DKNY Launches Ramadan Collection

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Styled by Yalda Golsharifi and Tamara Al Gabbani

New York fashion house DKNY has released their ‘Islam-inspired Ramadan collection.’

 

Styled by two Middle Eastern Muslim women from the fashion industry, Yalda Golsharifi is the fashion editor of Styles magazine and Tamara Al Gabbani is a fashion designer in Dubai; the collection has caught the attention of the Muslim world. The result of the religion-based capsule is a collection of flowing, tea-to-floor length dresses and skirts, coolly loose separates, tops with modest necklines and garments with added slips so as to not reveal limbs in the light. One gorgeous, black-and-white A-line graphic print maxi skirt has a modified version of the thigh-high slit trend, with a split starting just below the knee.

 

The brand took the collection beyond just fashion by asking Golsharifi and Al Gabbani, both whom celebrate Ramadan, their favorite things about the sacred month of fasting and prayer.

 

“I love the food, the gatherings and staying up late,” said Golsharifi about Ramadan. Al Gabbani, on the other hand, loves “volunteering to aid the needy” during the holy month.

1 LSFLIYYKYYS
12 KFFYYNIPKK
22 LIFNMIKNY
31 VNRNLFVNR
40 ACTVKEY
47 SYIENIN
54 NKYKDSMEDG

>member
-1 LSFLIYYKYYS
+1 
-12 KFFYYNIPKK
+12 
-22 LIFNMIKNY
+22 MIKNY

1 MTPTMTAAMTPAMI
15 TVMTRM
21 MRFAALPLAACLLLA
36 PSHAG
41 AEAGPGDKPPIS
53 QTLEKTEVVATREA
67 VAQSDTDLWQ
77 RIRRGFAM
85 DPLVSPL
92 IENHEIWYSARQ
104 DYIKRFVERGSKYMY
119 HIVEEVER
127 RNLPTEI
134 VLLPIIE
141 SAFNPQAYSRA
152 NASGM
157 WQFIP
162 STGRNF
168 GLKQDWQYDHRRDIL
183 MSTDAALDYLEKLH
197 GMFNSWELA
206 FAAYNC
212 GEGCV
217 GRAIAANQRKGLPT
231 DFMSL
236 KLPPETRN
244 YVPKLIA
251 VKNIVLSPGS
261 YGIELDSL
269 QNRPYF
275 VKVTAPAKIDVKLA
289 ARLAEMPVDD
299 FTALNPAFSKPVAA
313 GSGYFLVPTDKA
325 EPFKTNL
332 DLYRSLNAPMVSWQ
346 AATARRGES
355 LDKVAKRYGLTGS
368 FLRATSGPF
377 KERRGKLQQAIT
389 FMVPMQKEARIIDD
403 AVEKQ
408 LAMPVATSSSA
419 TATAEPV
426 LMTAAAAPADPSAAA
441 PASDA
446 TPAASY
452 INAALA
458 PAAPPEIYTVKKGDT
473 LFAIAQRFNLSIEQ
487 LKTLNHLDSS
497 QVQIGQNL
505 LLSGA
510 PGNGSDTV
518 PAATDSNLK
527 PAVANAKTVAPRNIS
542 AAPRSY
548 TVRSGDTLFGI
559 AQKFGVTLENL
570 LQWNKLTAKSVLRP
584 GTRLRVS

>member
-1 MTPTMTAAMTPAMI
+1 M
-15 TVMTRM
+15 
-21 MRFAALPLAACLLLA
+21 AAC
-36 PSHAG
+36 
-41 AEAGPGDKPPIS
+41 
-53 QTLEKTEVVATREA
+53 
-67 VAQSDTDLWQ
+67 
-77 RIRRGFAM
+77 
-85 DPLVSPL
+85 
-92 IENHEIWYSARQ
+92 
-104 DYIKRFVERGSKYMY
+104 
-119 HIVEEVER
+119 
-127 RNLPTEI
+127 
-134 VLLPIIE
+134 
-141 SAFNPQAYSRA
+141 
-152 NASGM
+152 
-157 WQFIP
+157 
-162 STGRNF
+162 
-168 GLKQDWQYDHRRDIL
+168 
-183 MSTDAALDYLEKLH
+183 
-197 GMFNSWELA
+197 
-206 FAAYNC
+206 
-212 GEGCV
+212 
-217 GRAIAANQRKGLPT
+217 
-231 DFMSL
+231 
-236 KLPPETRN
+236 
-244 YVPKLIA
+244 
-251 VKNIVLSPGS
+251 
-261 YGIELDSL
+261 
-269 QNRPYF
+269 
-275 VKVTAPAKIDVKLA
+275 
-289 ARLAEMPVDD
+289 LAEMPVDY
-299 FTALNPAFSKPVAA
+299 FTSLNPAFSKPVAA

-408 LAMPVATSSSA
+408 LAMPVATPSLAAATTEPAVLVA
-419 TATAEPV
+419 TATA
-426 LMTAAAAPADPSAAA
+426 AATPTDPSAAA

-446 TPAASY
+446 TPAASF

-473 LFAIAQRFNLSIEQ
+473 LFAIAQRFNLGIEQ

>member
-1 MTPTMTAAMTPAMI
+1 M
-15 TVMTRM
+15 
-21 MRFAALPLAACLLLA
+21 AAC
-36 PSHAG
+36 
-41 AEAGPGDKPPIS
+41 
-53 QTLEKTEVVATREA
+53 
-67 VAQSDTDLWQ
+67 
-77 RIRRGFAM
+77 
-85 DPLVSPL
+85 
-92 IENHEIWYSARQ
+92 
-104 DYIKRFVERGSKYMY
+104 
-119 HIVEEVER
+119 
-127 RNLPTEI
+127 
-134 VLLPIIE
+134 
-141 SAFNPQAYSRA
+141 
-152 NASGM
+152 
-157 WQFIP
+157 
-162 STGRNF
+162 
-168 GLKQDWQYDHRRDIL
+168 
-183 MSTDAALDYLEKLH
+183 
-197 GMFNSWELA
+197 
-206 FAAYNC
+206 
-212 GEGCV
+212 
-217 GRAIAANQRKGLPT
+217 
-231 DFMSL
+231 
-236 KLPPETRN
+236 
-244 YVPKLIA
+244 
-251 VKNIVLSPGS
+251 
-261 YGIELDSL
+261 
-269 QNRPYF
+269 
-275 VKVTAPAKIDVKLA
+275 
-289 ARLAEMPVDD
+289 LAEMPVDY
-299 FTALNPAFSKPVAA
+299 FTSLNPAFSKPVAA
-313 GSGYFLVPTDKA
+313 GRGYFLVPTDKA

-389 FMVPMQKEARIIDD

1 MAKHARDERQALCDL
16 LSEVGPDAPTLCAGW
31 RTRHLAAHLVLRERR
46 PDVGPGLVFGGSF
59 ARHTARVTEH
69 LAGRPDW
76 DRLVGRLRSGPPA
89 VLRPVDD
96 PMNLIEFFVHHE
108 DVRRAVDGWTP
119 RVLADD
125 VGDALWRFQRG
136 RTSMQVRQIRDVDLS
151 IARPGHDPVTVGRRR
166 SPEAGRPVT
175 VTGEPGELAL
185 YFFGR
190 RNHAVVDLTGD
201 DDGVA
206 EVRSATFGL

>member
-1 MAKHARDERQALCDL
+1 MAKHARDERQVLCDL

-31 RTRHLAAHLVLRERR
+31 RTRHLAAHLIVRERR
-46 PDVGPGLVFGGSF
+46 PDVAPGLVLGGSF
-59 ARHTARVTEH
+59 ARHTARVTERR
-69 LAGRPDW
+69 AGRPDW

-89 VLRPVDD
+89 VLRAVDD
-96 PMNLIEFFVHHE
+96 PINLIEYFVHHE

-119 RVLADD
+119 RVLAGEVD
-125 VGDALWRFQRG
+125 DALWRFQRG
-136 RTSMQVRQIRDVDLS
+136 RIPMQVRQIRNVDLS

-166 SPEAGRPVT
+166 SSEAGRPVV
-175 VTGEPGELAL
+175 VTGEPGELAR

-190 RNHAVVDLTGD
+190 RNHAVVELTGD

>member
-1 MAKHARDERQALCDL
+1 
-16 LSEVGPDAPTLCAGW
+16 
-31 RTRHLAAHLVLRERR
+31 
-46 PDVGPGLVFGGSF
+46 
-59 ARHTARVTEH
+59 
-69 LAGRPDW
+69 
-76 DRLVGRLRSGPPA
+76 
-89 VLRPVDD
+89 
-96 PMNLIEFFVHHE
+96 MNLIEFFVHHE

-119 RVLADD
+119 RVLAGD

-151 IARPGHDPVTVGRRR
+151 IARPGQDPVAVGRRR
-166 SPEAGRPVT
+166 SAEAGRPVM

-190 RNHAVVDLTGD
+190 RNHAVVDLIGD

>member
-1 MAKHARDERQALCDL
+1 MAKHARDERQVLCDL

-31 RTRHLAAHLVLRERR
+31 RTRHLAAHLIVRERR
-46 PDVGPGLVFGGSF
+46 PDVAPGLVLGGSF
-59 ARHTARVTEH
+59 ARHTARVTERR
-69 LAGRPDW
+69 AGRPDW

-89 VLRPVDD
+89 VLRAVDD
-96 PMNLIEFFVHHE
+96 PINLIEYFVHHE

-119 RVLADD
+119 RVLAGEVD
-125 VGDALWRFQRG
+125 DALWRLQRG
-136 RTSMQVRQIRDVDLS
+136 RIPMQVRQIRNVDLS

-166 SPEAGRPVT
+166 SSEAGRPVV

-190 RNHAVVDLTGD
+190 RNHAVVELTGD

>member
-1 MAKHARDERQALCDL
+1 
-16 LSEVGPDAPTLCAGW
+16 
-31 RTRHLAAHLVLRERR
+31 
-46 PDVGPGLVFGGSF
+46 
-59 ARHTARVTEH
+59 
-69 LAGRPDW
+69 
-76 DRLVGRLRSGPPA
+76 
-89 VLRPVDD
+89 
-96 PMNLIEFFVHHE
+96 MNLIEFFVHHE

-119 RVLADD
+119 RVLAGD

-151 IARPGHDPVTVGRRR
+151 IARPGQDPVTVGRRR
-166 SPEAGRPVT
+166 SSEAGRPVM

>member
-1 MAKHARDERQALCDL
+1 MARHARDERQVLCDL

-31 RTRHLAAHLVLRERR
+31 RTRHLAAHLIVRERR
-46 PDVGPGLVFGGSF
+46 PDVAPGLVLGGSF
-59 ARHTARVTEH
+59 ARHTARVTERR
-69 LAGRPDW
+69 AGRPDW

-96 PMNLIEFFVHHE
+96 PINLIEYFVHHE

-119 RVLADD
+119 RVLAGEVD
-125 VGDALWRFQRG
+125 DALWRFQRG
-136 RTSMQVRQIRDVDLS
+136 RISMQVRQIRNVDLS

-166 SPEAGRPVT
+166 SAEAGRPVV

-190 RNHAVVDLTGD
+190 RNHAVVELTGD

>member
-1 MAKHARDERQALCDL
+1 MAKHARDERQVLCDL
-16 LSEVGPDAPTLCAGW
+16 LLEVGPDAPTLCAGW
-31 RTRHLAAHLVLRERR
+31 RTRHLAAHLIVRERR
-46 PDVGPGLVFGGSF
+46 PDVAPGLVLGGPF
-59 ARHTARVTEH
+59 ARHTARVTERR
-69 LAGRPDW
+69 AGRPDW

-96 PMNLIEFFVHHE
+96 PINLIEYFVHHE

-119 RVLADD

During the blessed month of Ramadan, Muslims all over the world abstain from food, drink, and other physical needs during the daylight hours. As a time to purify the soul, refocus attention on God, and practice self-sacrifice, Ramadan is much more than just not eating and drinking.

 

Muslims are called upon to use this month to re-evaluate their lives in light of Islamic guidance.

 

Muslim journalist, Bina Shah said, “The fact that this collection has been styled by Muslim women who are professionals in the fashion industry is a brilliant move on the part of DKNY: these women aren’t just experts in their field, but they know the context and requirements of the women the collections are aimed for.”

 

“The only thing DKNY did wrong was to include a well-known hadith (saying of the Prophet Mohammed, peace be upon him) on the Web site: “Ramadan is the month whose beginning is mercy, whose middle is forgiveness and whose end is freedom from fire.” They edited the saying to remove the words “from fire” – which refer to hell – and did not attribute it to the Prophet. This can be corrected immediately, either by removing the quote completely or using the quote in totality and telling us who said it.”

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